General theory is that exposure with allergens during childhood (kids eating "dirt") prevents development/predisposition of/for allergies, that is why the number of people with allergies have so rapidly exploded in the century of the "clean" cities.

    Quote Originally Posted by MetroBulotDodo View Post
    I *did* come back from 2 years in the field with *a lot* of freckles.
    Sunscreen only blocks the UV spectrum, you still get exposed to high doses of visible light and certain skin types react in that way (possible solution: burka )

    Quote Originally Posted by MetroBulotDodo View Post
    Question: is Vitamin C important/good for skin?
    "Ascorbic Acid was a photoprotectant when applied to mice and pig skin before exposure to ultraviolet (UV) radiation. The inhibition of UV-induced suppression of contact hypersensitivity was also noted" (http://www.ncbi.nlm.nih.gov/pubmed/16154915)

    Meaning = like sunscreen; in any other way? Nope.
    Vitamin C has a function as an antioxidant, but obviously only in cells that are alive (meaning you have to take it up via the food). The skin has a nice layer of dead cells (epidermis) and they prevent penetration from the outside, which makes sense because other bacteria, microorganisms, and toxins could enter as well…
    Btw. vitamin C is nothing special that you have to take actively in masses (like Linus Pauling suggested) since it's very widely used as a food preservative.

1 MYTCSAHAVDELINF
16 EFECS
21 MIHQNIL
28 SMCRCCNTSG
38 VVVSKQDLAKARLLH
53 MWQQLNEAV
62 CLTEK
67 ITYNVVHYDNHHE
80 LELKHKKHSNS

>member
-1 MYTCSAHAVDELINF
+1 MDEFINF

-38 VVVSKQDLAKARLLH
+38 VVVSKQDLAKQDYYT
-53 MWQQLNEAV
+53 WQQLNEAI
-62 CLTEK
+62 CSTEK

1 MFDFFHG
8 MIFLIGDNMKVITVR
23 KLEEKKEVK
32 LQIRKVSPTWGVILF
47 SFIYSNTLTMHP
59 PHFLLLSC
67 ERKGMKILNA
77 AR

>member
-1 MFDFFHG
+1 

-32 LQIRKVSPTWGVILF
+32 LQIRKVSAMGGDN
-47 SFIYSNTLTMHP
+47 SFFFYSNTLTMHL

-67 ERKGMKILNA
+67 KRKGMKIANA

20. #40

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    Quote Originally Posted by MetroBulotDodo View Post
    ******************
    Has anyone else here ever grown into or out of an allergy?
    yes. There's a school of thought that your immune system will overhaul every 7-11 years, and you may acquire or lose an allergy (or multiple ones).

    my body has worked on an approximate 9 years schedule. at 18 I was diagnosed with celiac disease (having never had a problem with gluten before in my life.. I dropped 20 pounds out of NOWHERE).

    I also acquired allergies to several preservatives and synthetic chemicals- any sulphites in foods, MSG, SLS in shampoos/soaps. I am also no longer able to wear silver or eat milk proteins (casein/whey).

    conversely, I lost my nickel allergy, seasonal allergies (pollen/hay fever no longer destroys my life from march to september) and an allergy to watermelon.

    I seem to recall a similar thing happening to me when I was 9-10 (allergy shift), but I couldn't tell you what specific allergies I had.. Just that I had to go to an allergy specialist for 6 months.

    our bodies do very strange things.